I wanted to address a letter that was recently sent to NILMDTS and posted on a grieving mother's blog:
I am writing to make a plea on behalf of parents who lose their children in the second trimester, following the loss of my son XXXXX in January of this year. XXXXX’s loss was an unexpected blow and with him died so many hopes and dreams we had for his life. XXXXX was born at 17 weeks and 4 days, and though his body showed the affects of 5 days worth of maceration he was in every way perfect and exquisite.
A dear friend of mine is a photographer and when she asked me what I needed I simply asked her to come to the hospital and take pictures of our son. I knew that her camera and her abilities would leave us with something far better than what my own camera would provide. This has proved to be very true, while the few pictures we took with our point and shoot camera captured my son’s body when he was more fresh from the womb, they are grainy and very poor quality.
I cannot even begin to describe to you what having these pictures has done for me and the gift that I have been given. To have XXXXX’s little life so honored and validated helps me tremendously in my grief. In addition these pictures can be used to help other families as they go through their loss and provide awareness of second trimester fetal development. Being able to pull up these pictures and once again see our son’s face, and his amazing little arms, legs, and feet… My heart hurts for moms, dads, siblings, and grandparents who don’t have pictures that show all the wonderful amazing details of their tiny little ones. And that they were indeed here. If I didn’t have these pictures of XXXXX I’m sure I would doubt he was more than a dream.
After XXXXX was born it was brought to my attention that he and babies like him are not accepted by NILMDTS. I’ve been told that a baby must reach 25 weeks of gestation to be eligible for NILMDTS.
This is a travesty! How is my son’s life… and the lives of others like him… less valuable than that of a baby a few weeks older? Were his hands and feet less precious?! Was he less amazing?! Was he less of a person because he was “only” a second trimester baby?!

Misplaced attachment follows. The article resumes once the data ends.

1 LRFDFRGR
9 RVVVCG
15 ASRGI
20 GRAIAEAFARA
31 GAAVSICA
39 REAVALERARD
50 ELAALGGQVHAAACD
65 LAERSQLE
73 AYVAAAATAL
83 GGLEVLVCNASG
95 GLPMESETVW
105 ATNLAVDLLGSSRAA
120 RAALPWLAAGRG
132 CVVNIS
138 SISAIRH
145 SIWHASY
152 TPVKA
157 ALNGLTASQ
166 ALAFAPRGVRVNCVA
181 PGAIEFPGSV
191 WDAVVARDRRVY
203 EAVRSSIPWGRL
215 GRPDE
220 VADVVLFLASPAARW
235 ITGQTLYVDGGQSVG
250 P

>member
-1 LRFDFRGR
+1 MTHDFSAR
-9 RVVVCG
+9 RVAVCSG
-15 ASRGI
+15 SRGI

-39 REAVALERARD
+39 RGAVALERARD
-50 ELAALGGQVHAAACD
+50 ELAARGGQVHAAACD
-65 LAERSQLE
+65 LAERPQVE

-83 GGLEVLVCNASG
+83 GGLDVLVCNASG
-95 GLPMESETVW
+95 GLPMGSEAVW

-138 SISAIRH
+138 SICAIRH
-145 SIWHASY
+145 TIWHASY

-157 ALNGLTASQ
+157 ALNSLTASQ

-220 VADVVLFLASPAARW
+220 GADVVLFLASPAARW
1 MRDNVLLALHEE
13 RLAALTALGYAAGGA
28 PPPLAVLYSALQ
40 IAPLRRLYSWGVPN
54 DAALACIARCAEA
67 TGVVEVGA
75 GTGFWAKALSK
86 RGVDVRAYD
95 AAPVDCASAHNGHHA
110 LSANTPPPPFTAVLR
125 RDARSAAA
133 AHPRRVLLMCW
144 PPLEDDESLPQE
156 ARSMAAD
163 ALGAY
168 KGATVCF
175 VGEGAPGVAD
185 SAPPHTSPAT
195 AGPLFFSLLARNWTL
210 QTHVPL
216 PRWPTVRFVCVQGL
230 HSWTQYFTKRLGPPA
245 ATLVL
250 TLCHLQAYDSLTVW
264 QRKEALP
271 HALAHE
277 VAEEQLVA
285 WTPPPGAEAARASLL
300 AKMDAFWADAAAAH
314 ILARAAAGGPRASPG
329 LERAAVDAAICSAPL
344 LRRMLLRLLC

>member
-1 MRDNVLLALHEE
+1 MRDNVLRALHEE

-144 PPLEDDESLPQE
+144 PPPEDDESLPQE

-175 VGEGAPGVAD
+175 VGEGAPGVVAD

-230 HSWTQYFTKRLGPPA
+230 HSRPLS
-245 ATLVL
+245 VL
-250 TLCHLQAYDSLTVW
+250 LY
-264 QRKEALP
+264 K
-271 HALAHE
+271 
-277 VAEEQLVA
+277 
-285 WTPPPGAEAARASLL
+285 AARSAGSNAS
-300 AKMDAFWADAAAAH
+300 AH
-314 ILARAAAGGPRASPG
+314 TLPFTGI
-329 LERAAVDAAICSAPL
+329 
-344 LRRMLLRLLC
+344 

I assure you, we mothers and fathers who lose our children in the second trimester grieve just as heavily as those parents who lose older babies. I felt my son move within me. We watched him dance and play on the sonogram. I held his cold little body in my hands, and I kissed his little face. He was perfect, he was ours, and our lives will never again be the same without him here.
Please, please don’t deny other parents the gift I have been given simply because their baby is too young. I beseech you to reconsider this guideline. The life of a 25 week gestation baby is not more valuable than that of a 16 or 17 week gestation baby. They are not loved or missed any more.
Thank you so much for writing, and sharing your thoughts. First, please accept our heartfelt condolences on the loss of your precious son XXXXX.
We did also want to give you a response regarding our 25 week gestational guideline. First and foremost, Now I Lay Me Down to Sleep values ALL of these babies no matter how young or tiny they are. Our heart and mission would be that no family goes un-served, and we are certainly not making a statement about any baby and how precious their life is, or on what that child and their photos may mean to their families.